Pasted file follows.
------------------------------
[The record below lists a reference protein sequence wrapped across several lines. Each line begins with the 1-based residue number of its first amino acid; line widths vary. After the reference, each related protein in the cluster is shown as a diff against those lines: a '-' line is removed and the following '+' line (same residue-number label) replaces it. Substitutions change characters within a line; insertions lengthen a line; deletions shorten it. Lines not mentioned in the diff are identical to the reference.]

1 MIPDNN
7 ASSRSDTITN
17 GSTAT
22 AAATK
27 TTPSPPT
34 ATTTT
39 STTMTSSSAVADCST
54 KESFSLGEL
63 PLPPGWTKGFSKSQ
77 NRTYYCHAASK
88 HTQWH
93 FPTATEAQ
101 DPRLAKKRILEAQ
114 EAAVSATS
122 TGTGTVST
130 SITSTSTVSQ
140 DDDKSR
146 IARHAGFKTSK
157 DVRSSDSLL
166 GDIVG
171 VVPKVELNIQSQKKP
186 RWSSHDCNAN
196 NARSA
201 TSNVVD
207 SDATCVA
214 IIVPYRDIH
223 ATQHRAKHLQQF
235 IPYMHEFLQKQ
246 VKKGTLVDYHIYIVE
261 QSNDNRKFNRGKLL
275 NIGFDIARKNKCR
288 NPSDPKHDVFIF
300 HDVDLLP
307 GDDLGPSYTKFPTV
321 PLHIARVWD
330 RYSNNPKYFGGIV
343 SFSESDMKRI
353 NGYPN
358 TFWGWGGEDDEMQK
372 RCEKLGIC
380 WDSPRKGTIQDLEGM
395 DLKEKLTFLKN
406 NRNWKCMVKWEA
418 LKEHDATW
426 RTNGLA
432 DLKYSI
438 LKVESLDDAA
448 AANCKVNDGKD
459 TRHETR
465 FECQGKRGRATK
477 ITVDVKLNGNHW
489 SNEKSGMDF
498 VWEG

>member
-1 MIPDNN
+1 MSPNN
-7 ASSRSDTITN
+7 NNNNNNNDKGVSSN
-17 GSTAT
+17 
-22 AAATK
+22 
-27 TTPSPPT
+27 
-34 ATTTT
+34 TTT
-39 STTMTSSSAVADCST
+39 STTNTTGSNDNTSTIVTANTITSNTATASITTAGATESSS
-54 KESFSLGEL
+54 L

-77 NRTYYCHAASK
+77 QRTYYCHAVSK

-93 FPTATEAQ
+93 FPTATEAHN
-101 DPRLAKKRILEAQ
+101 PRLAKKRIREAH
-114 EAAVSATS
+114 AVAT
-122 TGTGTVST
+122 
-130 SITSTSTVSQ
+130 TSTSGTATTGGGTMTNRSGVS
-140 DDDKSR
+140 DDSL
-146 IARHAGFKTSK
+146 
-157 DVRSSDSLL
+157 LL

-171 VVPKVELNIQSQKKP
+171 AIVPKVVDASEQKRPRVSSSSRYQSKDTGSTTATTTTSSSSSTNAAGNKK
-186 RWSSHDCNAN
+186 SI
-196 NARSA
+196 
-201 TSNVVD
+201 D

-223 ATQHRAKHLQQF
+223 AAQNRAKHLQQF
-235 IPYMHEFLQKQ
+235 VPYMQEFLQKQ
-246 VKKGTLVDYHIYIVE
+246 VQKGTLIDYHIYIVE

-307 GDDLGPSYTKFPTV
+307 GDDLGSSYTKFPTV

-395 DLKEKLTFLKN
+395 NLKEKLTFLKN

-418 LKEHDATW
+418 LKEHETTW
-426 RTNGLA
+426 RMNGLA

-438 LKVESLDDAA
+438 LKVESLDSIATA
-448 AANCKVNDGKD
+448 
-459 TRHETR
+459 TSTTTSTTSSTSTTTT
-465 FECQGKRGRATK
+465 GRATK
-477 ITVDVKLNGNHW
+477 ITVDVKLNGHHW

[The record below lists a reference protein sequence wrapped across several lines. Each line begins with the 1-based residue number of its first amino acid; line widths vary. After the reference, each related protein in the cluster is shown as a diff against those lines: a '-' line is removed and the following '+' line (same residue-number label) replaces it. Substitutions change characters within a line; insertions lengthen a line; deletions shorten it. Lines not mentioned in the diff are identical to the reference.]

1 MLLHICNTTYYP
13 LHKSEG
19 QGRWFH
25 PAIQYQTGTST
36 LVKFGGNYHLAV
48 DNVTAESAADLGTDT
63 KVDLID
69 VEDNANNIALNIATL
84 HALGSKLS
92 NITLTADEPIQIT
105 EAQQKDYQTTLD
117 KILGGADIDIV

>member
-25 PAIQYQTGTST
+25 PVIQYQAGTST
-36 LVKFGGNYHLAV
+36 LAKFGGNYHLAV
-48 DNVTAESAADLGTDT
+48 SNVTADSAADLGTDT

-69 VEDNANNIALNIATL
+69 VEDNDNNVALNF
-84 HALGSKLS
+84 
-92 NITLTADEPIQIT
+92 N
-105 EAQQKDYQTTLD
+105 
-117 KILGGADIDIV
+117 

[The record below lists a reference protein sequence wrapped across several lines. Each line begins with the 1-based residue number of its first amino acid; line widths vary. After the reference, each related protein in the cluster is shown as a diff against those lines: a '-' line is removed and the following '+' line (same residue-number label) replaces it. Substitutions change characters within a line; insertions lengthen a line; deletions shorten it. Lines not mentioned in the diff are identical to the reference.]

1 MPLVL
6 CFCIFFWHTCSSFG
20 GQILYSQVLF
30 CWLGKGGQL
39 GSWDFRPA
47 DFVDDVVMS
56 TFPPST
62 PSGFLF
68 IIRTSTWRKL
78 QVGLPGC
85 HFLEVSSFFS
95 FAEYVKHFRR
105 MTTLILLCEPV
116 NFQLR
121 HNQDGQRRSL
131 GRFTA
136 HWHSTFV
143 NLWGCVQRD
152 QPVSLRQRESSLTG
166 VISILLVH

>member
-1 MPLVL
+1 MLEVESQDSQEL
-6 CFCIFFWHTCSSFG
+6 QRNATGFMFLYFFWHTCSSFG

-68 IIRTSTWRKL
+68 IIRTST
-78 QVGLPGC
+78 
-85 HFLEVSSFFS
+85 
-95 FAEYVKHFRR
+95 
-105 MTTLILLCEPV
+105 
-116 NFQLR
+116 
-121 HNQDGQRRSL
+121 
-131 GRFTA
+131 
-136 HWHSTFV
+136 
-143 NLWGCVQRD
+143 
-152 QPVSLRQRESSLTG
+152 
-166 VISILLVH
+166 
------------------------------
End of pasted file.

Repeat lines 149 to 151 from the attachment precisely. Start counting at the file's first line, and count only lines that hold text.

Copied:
+105 
-117 KILGGADIDIV
+117 